In an amendment agreed between the PSOE, Podemos and ERC (Esquerra Republicana de Catalunya/ Catalan Left Republic) supported by a Congress vote of 26 votes in favour and 16 against Spanish will no longer be the official language of state.
The law removes the reference to Spanish being the "vehicular language" throughout Spain which effectively means it is no longer classified as the default or primary working language in the education system. This change enables the linguistic immersive model of teaching, the most well known example being the system in Cataluña, which sees Spanish only used in classes teaching Spanish language. The position is unclear though, as the Constitutional Court has stipulated that Spanish must be the "vehicular" language in Cataluña.
It is now established that by the end of compulsory education all students must have "full command" of both Spanish and the co-official language that may exist in the region. It provides autonomous authorities with the power to enforce these aims and the power to intervene to enact measures to remedy any failure in linguistic competences.
In the Congress vote, the PNV (Basque National Party) abstained and the PP, Ciudanos and Vox voted against. The parties voting against have all announced their intention to appeal to the Constitutional Court as they consider the move an "outrage" violating fundamental rights.
PP Spokesman Cuca Gamarra lambasted the Government, stating they are "handing over education in exchange for votes to strengthen its budgets". Ciudanos labelled the amendment as very serious and they vowed to block the extension to other institutions. Vox described the move as the "culmination of a linguistic immersion project whose goal is to break up national unity". UPN (Navarresse People's Union) pronounced that the decision was "an absolutely inadmissible transfer to nationalist blackmail and a clear violation of the Constitution"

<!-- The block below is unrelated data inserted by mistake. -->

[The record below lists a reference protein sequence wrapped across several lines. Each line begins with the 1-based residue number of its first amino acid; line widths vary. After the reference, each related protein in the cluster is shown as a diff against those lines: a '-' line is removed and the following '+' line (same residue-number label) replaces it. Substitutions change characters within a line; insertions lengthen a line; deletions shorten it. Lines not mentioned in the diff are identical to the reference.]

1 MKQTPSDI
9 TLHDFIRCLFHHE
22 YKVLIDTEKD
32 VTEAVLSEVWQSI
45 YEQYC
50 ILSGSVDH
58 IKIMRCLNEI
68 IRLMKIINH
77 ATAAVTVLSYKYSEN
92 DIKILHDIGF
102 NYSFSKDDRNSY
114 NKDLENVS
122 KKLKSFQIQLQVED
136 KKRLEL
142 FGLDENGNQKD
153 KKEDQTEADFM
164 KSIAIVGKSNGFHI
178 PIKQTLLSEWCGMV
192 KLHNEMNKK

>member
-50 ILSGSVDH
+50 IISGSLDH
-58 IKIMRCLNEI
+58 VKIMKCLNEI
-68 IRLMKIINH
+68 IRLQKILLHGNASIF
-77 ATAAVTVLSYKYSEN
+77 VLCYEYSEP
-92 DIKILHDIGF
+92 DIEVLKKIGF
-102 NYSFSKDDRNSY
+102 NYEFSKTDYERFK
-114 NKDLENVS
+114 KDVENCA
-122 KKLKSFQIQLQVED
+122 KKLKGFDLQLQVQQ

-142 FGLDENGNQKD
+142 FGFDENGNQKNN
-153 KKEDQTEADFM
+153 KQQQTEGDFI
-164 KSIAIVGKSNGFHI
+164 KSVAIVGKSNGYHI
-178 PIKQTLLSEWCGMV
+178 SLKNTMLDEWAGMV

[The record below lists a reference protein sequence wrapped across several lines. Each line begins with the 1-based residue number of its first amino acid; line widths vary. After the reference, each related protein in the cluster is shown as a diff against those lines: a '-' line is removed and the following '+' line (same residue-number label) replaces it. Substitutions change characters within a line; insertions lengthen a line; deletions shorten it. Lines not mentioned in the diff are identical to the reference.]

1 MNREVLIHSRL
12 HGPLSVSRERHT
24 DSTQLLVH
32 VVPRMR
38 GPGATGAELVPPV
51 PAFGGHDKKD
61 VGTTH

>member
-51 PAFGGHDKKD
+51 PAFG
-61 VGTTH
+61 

Government representatives have described the move as one that "shielded" co official languages whilst not having Spanish "relegated".
The law also prevented schools that separate by gender to no longer be able to receive public subsidies which is also in contravention of the Constitutional Court decision.
"Not a single euro will be allocated to the elitist school that segregates by sex. Whoever wants to take their children, in a fundamentalist and sexist delusion, to these centres will have to pay for it with their own money," said Joan Mena, Podemos spokesperson for Education. This comes hard on the heels of wording that has been described as a noose round the neck of Concertado schools, often described as Semi-Private Schools. They can be compared to Charter Schools in the UK. They operate with State regulation and public subsidy but have more freedom over the management of the school. They often feature religion as a strong pillar of their education programme. 25% of students attend such schools in Spain. An amendment has been made that states autonomous communities "will promote a progressive increase in public school positions in the network of publicly owned centres". By excluding the private schools that receive public funding from the wording it casts the future of such schools in doubt, a fear which has previously motivated parents to march on the streets. Protests were present at the Congress during the vote on Thursday 5th November.